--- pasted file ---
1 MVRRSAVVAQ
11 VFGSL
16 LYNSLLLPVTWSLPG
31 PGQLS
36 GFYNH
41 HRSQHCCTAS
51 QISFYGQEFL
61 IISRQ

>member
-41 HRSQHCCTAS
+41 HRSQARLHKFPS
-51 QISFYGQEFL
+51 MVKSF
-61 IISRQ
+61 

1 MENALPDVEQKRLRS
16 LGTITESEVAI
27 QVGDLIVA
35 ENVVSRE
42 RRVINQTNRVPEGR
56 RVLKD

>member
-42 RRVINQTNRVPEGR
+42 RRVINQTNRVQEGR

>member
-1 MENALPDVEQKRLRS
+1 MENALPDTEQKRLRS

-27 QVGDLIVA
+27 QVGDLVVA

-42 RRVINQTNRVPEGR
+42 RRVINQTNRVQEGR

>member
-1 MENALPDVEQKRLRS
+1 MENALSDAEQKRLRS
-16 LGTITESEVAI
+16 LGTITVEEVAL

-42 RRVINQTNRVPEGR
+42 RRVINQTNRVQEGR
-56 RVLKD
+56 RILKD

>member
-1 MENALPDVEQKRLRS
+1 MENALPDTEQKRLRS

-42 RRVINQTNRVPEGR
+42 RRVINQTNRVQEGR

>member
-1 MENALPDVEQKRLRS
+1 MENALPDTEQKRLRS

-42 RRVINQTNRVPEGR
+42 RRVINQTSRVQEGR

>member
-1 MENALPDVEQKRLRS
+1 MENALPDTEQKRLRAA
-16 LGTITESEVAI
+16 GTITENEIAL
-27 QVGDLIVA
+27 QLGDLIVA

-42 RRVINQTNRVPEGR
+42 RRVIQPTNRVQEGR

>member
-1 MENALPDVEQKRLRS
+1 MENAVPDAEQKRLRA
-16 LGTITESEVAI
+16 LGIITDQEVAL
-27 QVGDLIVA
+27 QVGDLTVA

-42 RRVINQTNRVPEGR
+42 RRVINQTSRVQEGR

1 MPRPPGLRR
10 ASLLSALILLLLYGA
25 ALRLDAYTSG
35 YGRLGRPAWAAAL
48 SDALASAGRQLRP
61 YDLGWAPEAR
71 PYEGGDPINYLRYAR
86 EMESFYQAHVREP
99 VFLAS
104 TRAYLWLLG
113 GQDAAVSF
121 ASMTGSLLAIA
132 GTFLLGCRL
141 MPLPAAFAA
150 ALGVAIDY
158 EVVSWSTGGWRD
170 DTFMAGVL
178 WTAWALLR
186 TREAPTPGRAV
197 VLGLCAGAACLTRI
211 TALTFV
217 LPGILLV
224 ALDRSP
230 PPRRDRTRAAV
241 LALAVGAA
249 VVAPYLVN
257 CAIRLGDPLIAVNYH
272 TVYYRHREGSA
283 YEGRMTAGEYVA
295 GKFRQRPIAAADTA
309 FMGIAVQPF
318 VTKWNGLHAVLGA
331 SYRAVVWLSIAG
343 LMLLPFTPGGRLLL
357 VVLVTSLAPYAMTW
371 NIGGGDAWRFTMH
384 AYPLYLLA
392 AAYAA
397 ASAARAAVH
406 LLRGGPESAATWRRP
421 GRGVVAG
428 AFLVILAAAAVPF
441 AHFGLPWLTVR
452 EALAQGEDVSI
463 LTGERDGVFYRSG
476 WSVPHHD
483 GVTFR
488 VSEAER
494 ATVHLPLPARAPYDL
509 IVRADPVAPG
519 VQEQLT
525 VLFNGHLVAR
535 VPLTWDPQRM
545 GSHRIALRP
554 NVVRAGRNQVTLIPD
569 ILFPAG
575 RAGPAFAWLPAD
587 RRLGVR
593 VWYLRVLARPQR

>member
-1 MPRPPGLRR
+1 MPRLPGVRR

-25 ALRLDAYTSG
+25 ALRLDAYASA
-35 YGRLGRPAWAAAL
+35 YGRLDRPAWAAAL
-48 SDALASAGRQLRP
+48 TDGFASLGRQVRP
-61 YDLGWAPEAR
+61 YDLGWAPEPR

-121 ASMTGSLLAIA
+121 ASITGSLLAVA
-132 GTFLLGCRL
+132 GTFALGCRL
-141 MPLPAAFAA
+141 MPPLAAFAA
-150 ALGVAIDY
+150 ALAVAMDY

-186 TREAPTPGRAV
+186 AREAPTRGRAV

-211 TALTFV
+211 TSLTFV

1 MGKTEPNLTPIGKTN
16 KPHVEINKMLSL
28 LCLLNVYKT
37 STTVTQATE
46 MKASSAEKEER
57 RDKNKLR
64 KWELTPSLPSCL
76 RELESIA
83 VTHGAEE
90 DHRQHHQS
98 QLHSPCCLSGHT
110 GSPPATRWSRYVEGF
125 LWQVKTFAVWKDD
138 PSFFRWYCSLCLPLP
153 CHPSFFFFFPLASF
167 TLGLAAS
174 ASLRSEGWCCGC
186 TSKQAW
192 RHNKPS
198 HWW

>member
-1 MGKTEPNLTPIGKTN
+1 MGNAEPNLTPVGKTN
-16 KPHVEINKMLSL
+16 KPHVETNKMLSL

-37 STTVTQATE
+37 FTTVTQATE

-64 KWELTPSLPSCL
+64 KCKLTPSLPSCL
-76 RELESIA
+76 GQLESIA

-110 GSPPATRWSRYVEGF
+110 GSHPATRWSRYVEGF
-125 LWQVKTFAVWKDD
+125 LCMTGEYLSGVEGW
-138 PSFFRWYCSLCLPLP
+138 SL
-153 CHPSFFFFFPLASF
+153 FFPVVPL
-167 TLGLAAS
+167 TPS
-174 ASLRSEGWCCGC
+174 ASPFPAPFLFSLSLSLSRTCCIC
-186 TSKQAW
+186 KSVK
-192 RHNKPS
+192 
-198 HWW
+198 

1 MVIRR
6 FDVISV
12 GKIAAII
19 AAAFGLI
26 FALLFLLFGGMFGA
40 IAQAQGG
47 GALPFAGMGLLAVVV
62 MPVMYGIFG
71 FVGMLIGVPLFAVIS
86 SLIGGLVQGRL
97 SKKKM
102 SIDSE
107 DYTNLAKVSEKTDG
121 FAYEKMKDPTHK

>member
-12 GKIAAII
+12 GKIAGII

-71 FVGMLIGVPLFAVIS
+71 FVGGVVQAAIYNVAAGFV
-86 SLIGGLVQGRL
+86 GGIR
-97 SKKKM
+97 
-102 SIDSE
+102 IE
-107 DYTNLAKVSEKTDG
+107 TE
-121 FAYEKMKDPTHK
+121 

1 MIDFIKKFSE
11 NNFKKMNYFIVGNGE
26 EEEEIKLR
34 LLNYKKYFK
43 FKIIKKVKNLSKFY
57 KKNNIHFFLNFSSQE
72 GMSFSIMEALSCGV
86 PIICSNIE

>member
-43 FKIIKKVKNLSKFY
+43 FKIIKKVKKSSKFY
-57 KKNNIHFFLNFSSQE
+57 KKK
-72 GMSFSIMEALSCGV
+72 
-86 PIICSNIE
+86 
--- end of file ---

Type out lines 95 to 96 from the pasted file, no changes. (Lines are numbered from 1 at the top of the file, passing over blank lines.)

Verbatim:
257 CAIRLGDPLIAVNYH
272 TVYYRHREGSA